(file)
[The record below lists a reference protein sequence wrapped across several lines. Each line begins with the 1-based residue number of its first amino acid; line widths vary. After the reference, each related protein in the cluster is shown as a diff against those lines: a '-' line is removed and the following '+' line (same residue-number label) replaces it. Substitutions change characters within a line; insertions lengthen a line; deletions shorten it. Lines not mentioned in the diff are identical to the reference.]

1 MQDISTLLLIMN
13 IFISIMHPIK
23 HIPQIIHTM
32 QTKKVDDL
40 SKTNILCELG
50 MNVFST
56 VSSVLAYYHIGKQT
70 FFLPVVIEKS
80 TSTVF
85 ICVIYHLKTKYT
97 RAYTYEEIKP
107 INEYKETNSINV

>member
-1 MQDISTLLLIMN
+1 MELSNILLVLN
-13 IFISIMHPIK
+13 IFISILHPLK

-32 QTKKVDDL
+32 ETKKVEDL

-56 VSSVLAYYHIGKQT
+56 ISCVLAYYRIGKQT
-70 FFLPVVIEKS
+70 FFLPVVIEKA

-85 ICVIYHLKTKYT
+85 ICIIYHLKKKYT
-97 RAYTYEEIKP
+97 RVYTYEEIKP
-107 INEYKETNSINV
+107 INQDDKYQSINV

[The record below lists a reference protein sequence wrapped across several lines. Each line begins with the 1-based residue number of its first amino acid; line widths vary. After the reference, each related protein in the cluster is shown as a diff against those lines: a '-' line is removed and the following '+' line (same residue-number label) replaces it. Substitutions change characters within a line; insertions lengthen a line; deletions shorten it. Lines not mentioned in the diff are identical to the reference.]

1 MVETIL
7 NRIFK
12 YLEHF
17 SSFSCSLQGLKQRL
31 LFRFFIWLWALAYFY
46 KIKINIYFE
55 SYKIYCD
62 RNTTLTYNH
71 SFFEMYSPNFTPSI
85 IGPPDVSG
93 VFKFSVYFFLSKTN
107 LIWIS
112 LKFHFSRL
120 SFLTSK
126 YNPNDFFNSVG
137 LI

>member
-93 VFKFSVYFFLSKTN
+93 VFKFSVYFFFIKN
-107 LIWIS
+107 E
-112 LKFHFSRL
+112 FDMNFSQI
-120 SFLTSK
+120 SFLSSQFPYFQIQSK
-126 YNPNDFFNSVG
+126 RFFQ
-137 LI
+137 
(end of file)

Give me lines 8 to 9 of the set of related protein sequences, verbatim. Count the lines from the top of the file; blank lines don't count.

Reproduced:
56 VSSVLAYYHIGKQT
70 FFLPVVIEKS